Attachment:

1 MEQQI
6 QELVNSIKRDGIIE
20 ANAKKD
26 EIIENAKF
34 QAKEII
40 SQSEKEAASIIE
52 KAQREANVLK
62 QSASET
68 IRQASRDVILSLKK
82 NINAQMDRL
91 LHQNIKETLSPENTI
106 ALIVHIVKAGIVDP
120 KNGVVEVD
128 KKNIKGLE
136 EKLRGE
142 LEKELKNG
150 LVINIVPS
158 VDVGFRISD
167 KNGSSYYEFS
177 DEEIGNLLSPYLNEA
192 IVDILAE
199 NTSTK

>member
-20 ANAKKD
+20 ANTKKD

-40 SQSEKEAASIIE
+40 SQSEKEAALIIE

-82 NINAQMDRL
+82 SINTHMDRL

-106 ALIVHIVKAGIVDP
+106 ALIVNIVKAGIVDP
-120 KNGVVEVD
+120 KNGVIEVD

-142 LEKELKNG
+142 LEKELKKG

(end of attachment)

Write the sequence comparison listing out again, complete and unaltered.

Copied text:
1 MEQQI
6 QELVNSIKRDGIIE
20 ANAKKD
26 EIIENAKF
34 QAKEII
40 SQSEKEAASIIE
52 KAQREANVLK
62 QSASET
68 IRQASRDVILSLKK
82 NINAQMDRL
91 LHQNIKETLSPENTI
106 ALIVHIVKAGIVDP
120 KNGVVEVD
128 KKNIKGLE
136 EKLRGE
142 LEKELKNG
150 LVINIVPS
158 VDVGFRISD
167 KNGSSYYEFS
177 DEEIGNLLSPYLNEA
192 IVDILAE
199 NTSTK

>member
-20 ANAKKD
+20 ANTKKD

-40 SQSEKEAASIIE
+40 SQSEKEAALIIE

-82 NINAQMDRL
+82 SINTHMDRL

-106 ALIVHIVKAGIVDP
+106 ALIVNIVKAGIVDP
-120 KNGVVEVD
+120 KNGVIEVD

-142 LEKELKNG
+142 LEKELKKG